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Ah, the early 1970s. Remember them? The Vietnam War, glam rock, blaxploitation, Archie Bunker, and, erm, we ran out of steam? Oh, and, of course, the massive political corruption scandal that was Watergate?

We bring this all up because, according to a big new investigation from the New York Times, you'd have to travel back to the early 1970s to see the level of concentrated wealth currently fueling our political campaigns.

As the paper puts it:

Just 158 families, along with companies they own or control, contributed $176 million in the first phase of the campaign, a New York Times investigation found. Not since before Watergate have so few people and businesses provided so much early money in a campaign, most of it through channels legalized by the Supreme Court’s Citizens United decision five years ago.

That $176 million amounts to "almost half of all the seed money raised to support Democratic and Republican presidential candidates," the Times says.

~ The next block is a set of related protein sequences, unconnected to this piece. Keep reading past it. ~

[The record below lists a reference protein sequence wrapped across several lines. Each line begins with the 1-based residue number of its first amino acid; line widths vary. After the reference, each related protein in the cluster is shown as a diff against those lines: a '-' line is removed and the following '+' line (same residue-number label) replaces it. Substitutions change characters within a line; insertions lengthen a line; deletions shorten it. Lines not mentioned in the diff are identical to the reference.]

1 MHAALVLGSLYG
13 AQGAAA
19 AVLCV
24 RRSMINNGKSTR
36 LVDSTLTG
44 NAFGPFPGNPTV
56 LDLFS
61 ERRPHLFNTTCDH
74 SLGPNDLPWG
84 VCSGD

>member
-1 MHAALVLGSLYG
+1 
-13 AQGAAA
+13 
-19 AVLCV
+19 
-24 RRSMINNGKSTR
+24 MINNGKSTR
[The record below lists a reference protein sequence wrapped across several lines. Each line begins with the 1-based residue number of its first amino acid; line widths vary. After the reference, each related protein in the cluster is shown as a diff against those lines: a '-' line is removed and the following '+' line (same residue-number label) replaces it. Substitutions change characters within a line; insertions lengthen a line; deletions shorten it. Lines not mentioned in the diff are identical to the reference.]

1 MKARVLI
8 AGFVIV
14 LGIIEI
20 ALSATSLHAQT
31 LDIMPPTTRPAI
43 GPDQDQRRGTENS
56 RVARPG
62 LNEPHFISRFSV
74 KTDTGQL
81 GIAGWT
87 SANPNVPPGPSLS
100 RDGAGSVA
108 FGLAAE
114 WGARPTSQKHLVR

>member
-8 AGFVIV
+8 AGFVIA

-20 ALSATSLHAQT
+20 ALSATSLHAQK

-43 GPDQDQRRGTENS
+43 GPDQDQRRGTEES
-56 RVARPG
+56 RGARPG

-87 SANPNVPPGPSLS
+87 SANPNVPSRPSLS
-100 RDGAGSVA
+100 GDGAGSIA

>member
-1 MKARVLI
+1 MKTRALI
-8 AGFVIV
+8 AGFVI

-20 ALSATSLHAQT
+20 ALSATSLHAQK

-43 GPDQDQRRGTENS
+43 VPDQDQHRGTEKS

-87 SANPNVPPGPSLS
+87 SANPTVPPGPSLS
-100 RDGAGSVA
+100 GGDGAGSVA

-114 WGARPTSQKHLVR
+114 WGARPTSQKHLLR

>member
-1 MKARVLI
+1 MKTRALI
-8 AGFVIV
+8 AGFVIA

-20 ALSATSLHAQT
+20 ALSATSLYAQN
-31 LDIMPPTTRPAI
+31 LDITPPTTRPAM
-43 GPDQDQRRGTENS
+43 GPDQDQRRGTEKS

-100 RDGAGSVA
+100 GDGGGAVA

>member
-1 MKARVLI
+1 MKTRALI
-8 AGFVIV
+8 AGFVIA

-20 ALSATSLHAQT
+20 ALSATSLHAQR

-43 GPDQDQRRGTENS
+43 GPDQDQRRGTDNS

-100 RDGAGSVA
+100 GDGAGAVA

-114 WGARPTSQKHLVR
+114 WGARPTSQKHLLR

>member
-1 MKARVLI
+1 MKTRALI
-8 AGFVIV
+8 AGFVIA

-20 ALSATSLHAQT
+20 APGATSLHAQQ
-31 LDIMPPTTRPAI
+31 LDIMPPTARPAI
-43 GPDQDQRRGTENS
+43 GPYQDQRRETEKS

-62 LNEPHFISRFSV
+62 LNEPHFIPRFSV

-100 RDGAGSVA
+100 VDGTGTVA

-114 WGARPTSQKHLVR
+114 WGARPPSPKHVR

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The "before Watergate" part of the passage is important because it was the Watergate crisis that prompted the initiation of much of the regulatory structure for campaign finance. It's that same regulatory structure that's been under attack ever since. In recent years, a sustained effort by the Supreme Court has systematically weakened campaign finance restrictions, leading to the tsunami of money seen in the present day.

Some are predicting that spending on the 2016 campaign could soar to as much as $5 billion; the Koch brothers alone have plans to shell out nearly $900 million on the election.

Read the Times' full breakdown of the people behind this orgy of cash here.